Up until now, we’ve been talking about stuff that might either seem nebulous (the bond market) or remote from the real economy (the stock market). The property market, however, may well bring the unpleasant economic realities home to us. Literally.

Why will the property market be affected? It comes back to the bond market again. Rising interest rates in the bond market mean – unsurprisingly – rising mortgage rates. Rising mortgage rates mean two things: firstly, that people will be giving more of their salary to their mortgage and thus have left to spend on themselves (hence the impact on the real economy). And, secondly, that new mortgages will be smaller.

And this is the really key point.

If interest rates move higher, the average homebuyer on the average salary will only be able to afford a smaller mortgage. That’s just straightforward logic. If homebuyers can only take out smaller mortgages, what will that do to property prices? Exactly. They go down. This is when we’ll discover that ever rising house prices had nothing to do with our individual genius at picking the right house, or doing brilliant DIY – but everything to do with cheap debt (and population growth). Take away the cheap debt (and, very likely, the population growth too), and house prices will stop being the one-way bet that we’d become used to.

The story doesn’t stop at owner-occupiers. The mathematics will become just as forceful for owners of rental properties. The fact is, any asset that yields an income has a relationship with interest rates. If interest rates move higher, the value of income-yielding assets moves lower. Why? Simple. If you can earn, say, 3% by just putting your money in a savings account, why would you manage a rental property that’s returning only 3%? Answer: you wouldn’t. Prices of assets will fall until they offer a more realistic (= higher) return. It’s exactly what we said about the bond and stock markets: for returns to go higher, assets prices must go down.

The three Cs: Commodities, Collectibles, and Crypto’s

Thanks for bearing with me this far. We’re now in the endgame as we reach the non-income-bearing assets. I’m loosely calling these the “Three Cs”: commodities, collectibles and cryptocurrencies – although there are plenty of other kinds too.

The non-income-bearing assets will be affected last. As they don’t offer a return or income, they won’t be so immediately affected by rising interest rates. The impact is secondary. Rising interest rates will create an economic shock – and it’s that secondary shock which will knock them.

Let’s look at collectibles first. I’m talking now about stamps, vintage cars, expensive French wine, and so forth. It’s easy to see how these will be affected as newly impoverished billionaires start to tighten their belts.

Commodities are a more tricky one. After all, commodity prices right now are going sharply upwards – and are causing much of this problem in the first place. The answer to this seeming paradox looks something like this: commodities are helping to provoke the economic tidal wave which will in turn (and probably later) wash back over them too.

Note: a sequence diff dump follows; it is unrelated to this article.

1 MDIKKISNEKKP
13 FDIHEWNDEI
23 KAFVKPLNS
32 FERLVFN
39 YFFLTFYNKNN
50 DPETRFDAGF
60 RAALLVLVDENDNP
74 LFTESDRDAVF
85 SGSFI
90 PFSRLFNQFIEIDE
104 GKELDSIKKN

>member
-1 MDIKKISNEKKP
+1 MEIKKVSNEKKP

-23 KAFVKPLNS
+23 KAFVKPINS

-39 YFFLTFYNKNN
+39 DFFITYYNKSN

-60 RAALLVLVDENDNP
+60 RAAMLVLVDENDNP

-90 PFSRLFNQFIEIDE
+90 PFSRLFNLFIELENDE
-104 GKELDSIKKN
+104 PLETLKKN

And then, finally, cryptocurrencies. For a good wee while crypto’s were heading upwards as a hedge against inflation. The theory being that, like gold, they could provide a store of wealth independent of the fluctuations in feeble fiat (paper-based) currencies. And maybe that will prove true.

Personally, I’m not so sure. If inflation spikes, the economy crashes, and asset markets are in disarray, will people really want to trust their wealth to blockchains? Maybe, maybe… I’m just not so sure.


So, who’s left standing?

I’m no investment expert and most certainly not in the business of giving advice. There is just one image that keep rotating around my mind. A cube, 20m x 20m x 20m. That’s the space into which you can fit all the known gold that’s above ground – all the jewellery, all the central bank deposits, all the coins and bars held privately. It’s a manageable amount, right? I mean, of course a cube of that size is probably bigger than you might think. And heavy too. Like, really heavy. But at least it’s something the mind can grasp. 20m x 20m x 20m. Compare that cube to the trillions of dollars of ‘value’ held in cryptocurrency blockchains, or the trillions of dollars of quantitative easing that has taken place since the credit crunch and… Well, you can probably tell what I’m getting at.

There is good news, though – if we’re patient

And so to the final question. Is it doom and gloom forever?

Answer: No.

Probably the opposite in fact.

In years to come we may come to think of inflation as the best thing that could have happened. The alternative, after all, was deflation. Remember, it was deflation that did for Japan. The massive burden of debt they built up during the 1980s just never went away. As their currency deflated, the debt burden grew over time, not shrank. The economy stagnated and the Japanese lost their optimism.

We were facing exactly the same deflationary threat until the pandemic. Two decades of low, or ultra-low, interest rates had created a debt overhang that just seemed to grow and grow. Quietly, debt repayments had crept up and up, threatening to stymie investment and spending.

As it is, we now have the auld enemy after all: inflation. A brutal medicine that’s going to trash our economy over the years ahead but will leave us cleansed at the end. Debts that seem huge and perilous now will be winnowed to nothing. An economic cycle that’s far longer than any economist will admit – a forty-year economic cycle – will finally be closed off and the chance to re-build will present itself.